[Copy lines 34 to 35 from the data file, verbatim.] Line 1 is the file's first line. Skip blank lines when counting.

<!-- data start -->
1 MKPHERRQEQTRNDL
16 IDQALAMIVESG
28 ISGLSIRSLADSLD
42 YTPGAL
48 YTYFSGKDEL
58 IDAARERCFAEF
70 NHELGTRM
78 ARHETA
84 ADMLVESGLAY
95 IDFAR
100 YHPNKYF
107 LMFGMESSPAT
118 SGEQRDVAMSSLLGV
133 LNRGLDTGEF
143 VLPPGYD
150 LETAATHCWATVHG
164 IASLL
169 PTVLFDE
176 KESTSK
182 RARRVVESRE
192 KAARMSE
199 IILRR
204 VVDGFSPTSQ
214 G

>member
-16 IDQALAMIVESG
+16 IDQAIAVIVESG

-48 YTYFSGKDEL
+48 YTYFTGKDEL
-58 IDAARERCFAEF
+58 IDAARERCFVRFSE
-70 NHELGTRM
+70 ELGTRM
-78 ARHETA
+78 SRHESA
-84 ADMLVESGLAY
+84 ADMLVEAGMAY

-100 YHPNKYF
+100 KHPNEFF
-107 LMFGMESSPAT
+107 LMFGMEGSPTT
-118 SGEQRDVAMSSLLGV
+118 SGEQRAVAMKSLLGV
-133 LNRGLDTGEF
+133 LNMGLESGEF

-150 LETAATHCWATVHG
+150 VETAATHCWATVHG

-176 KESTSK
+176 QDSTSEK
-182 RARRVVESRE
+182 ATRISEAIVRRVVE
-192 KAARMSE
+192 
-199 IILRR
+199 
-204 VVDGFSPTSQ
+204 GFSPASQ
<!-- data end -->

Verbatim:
-78 ARHETA
+78 SRHESA